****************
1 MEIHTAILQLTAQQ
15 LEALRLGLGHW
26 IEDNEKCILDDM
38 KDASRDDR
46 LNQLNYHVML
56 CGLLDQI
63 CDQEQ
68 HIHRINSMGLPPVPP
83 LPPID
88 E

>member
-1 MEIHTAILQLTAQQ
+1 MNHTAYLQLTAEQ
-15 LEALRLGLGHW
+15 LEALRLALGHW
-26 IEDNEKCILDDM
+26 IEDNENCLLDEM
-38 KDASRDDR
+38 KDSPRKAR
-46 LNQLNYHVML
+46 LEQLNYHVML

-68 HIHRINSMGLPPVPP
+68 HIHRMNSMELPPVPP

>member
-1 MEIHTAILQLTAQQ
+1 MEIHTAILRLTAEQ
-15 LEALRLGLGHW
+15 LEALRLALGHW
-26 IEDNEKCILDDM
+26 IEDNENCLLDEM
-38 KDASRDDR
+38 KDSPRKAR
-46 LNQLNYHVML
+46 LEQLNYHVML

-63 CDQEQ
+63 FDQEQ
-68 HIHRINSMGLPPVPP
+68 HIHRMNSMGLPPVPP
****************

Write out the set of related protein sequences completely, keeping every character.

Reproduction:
1 MEIHTAILQLTAQQ
15 LEALRLGLGHW
26 IEDNEKCILDDM
38 KDASRDDR
46 LNQLNYHVML
56 CGLLDQI
63 CDQEQ
68 HIHRINSMGLPPVPP
83 LPPID
88 E

>member
-1 MEIHTAILQLTAQQ
+1 MNHTAYLQLTAEQ
-15 LEALRLGLGHW
+15 LEALRLALGHW
-26 IEDNEKCILDDM
+26 IEDNENCLLDEM
-38 KDASRDDR
+38 KDSPRKAR
-46 LNQLNYHVML
+46 LEQLNYHVML

-68 HIHRINSMGLPPVPP
+68 HIHRMNSMELPPVPP

>member
-1 MEIHTAILQLTAQQ
+1 MEIHTAILRLTAEQ
-15 LEALRLGLGHW
+15 LEALRLALGHW
-26 IEDNEKCILDDM
+26 IEDNENCLLDEM
-38 KDASRDDR
+38 KDSPRKAR
-46 LNQLNYHVML
+46 LEQLNYHVML

-63 CDQEQ
+63 FDQEQ
-68 HIHRINSMGLPPVPP
+68 HIHRMNSMGLPPVPP